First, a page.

(Toni L. Sandys/Washington Post)
Putting on the ritz in the blitz
Flashy uniforms as marketing tool
(Toni L. Sandys/Washington Post)
At the chaotic intersection of college football, social networking, and billion-dollar commerce, there arrived this week a moment unlike any in the history of the University of Maryland football team: Randy Edsall, the Terrapins’ head coach, took to his Twitter account to announce which uniform combination, out of 32 possibilities, the team will wear tomorrow at noon in its game against West Virginia.
For the record: “Captains decided we’ll be wearing ALL black Saturday against WVU,’’ Edsall tweeted, attaching a link to a photograph of the uniform.
Such a thing would have been absurd just a few years ago, when most teams had two uniforms - home and away - and all anyone needed was a pocket schedule to know which would be worn on a given Saturday in the fall, if they cared at all.
But that was before the major sports apparel companies, led by Nike, began to see outfitting college football teams as a huge marketing opportunity. That was before Maryland, in September 2008, signed a reported five-year, $17.5 million deal with Maryland-based Under Armour to outfit its athletic teams.
And that was before the Terrapins burst onto the field at Byrd Stadium on Sept. 5 in some of the most outlandish uniforms - featuring aspects of the Maryland state flag on the helmet, shoulder pads, cleats, and arm-warmers - ever witnessed in college football.
It wasn’t the Terrapins’ 32-24 win over Miami that was the talk of the sports world the next day. It was their uniforms. And these days, it takes something extraordinary to get the attention of the sports fashion police.
If you have turned on the television in the first half of September to immerse yourself in the familiar rituals of college football, you may have been in for a visual shock. Some of the most prominent teams in the country have undergone radical redesigns of their uniforms - some permanently, others for one selected game this season.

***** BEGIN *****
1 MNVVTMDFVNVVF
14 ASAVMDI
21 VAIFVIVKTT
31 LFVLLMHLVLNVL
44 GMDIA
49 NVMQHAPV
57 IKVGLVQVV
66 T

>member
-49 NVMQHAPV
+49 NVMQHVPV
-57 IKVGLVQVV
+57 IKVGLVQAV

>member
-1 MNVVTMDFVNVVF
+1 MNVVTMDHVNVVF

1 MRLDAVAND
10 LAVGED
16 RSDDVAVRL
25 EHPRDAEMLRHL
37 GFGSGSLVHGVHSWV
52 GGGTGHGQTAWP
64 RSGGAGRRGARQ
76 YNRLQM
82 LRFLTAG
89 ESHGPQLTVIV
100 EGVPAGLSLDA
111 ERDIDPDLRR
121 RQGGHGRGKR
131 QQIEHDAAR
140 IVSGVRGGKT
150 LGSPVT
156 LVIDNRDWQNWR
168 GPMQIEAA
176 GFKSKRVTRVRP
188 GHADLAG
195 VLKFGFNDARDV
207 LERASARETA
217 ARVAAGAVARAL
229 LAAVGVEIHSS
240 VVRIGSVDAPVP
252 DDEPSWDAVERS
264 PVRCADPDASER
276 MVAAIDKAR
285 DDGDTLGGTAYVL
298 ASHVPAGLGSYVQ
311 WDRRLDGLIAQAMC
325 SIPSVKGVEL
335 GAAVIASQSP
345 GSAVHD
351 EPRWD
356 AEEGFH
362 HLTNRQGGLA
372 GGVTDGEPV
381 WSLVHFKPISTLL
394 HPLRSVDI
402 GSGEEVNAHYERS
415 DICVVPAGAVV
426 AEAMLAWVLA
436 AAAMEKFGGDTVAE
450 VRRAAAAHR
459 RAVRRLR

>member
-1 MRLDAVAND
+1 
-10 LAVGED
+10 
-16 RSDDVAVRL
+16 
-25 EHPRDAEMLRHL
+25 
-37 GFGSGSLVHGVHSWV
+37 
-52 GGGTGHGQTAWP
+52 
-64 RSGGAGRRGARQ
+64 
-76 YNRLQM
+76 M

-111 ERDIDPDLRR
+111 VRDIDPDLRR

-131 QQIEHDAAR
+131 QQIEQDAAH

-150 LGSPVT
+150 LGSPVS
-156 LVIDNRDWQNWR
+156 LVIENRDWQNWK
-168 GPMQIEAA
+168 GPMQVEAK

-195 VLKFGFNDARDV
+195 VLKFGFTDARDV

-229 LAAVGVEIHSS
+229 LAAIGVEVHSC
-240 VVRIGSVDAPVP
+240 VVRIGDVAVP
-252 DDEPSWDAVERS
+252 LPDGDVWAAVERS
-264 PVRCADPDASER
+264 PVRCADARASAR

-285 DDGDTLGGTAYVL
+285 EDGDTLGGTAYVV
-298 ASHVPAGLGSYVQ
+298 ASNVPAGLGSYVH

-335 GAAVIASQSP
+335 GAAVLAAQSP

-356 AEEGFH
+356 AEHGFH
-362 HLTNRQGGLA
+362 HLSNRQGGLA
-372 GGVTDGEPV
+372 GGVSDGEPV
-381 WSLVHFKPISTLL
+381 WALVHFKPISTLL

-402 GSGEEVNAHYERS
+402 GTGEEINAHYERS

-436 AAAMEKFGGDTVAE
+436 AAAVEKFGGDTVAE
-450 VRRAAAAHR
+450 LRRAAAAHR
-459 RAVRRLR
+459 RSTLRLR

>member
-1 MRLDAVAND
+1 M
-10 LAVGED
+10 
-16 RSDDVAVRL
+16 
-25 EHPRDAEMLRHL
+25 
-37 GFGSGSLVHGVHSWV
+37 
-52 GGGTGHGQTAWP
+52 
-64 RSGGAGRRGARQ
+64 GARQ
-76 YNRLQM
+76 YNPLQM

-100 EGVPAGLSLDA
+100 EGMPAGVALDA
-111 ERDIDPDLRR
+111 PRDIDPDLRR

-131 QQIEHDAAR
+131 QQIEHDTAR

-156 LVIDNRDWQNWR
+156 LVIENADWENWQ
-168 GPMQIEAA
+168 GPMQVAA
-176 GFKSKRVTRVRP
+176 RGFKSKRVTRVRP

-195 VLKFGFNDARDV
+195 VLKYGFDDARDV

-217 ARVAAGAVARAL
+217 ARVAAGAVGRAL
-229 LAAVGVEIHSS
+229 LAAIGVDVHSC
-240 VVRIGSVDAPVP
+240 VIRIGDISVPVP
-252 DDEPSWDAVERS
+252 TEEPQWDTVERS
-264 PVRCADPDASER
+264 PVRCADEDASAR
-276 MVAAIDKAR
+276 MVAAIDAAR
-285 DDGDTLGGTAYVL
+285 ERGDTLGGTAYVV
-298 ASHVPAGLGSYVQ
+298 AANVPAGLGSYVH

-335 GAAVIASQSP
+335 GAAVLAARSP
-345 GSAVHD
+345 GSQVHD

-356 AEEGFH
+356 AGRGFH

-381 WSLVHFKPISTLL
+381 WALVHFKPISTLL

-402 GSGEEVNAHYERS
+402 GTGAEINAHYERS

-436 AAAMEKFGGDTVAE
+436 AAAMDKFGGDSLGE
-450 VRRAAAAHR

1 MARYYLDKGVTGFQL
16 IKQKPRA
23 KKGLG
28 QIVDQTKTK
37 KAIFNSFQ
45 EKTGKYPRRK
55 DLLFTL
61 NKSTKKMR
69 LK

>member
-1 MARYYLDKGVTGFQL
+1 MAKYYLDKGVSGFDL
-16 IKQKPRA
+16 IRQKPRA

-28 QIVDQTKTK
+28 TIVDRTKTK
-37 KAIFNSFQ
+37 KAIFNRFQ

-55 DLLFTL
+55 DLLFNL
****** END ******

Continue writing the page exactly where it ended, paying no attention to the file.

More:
On Sept. 3, the Georgia Bulldogs wore futuristic uniforms featuring two-tone face masks. Last weekend, Notre Dame and Michigan played each other in “throwback’’ uniforms - although alumni of the latter grumbled that the Wolverines’ uniforms resembled nothing the team had ever worn in the past. Tuesday, Navy and Army revealed the futuristic, but tasteful, duds they will be wearing in their annual matchup Dec. 10.
The special Georgia, Navy, and Army uniforms are part of Nike’s Pro Combat “fully integrated uniform system.’’
For Under Armour, as for Nike, the investment more than pays for itself - not just in jersey and merchandise sales but in the exposure the company gets from the team’s visibility.
What in the name of Bear Bryant is going on here?
“In college football, schools have decided, first of all, they can have a better chance of attracting recruits with snazzy uniforms,’’ said ESPN.com’s Paul Lukas, who writes an influential sports-fashion blog called Uni Watch. “Recruits of college athletics are 17 years old, and 17-year-olds like shiny objects. Secondly, 17-year-olds like video games and comic books, and that’s what these uniform designs are based on.
“There’s the potential to alienate some boosters and alums who write the checks, sure. But it’s a calculated risk they feel good taking. They think the attention, even if it’s negative, is good.’’
Like most sports, college football is a game of imitation. Once something new works for one team, it is quickly appropriated by everyone else. And the model for the modern uniform makeover is the University of Oregon team - for much of its history a middling football program that gradually became a powerhouse after Nike, whose cofounder, Phil Knight, is an Oregon alum, began designing team uniforms with increasingly shocking flair in the late 1990s. After years of attracting a better class of athletes to the image it built through its uniforms, by the 2010 season the Ducks were playing in the national title game.